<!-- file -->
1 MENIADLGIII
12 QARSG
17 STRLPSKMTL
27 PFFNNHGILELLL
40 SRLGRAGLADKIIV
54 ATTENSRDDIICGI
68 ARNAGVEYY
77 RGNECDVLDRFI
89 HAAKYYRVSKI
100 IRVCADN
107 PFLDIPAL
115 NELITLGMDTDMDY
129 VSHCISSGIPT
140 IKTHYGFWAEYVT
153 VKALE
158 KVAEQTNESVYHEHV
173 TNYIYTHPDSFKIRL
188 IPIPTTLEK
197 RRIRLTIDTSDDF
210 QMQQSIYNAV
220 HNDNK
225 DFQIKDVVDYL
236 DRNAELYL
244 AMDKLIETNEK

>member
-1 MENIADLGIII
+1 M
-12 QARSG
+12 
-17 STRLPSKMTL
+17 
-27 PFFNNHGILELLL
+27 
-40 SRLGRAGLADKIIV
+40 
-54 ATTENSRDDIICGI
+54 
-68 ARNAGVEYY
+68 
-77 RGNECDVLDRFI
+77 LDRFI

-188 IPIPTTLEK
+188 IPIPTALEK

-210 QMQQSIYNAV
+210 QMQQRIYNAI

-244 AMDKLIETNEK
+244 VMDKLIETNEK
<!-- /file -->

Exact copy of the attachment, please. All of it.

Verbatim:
1 MENIADLGIII
12 QARSG
17 STRLPSKMTL
27 PFFNNHGILELLL
40 SRLGRAGLADKIIV
54 ATTENSRDDIICGI
68 ARNAGVEYY
77 RGNECDVLDRFI
89 HAAKYYRVSKI
100 IRVCADN
107 PFLDIPAL
115 NELITLGMDTDMDY
129 VSHCISSGIPT
140 IKTHYGFWAEYVT
153 VKALE
158 KVAEQTNESVYHEHV
173 TNYIYTHPDSFKIRL
188 IPIPTTLEK
197 RRIRLTIDTSDDF
210 QMQQSIYNAV
220 HNDNK
225 DFQIKDVVDYL
236 DRNAELYL
244 AMDKLIETNEK

>member
-1 MENIADLGIII
+1 M
-12 QARSG
+12 
-17 STRLPSKMTL
+17 
-27 PFFNNHGILELLL
+27 
-40 SRLGRAGLADKIIV
+40 
-54 ATTENSRDDIICGI
+54 
-68 ARNAGVEYY
+68 
-77 RGNECDVLDRFI
+77 LDRFI

-188 IPIPTTLEK
+188 IPIPTALEK

-210 QMQQSIYNAV
+210 QMQQRIYNAI

-244 AMDKLIETNEK
+244 VMDKLIETNEK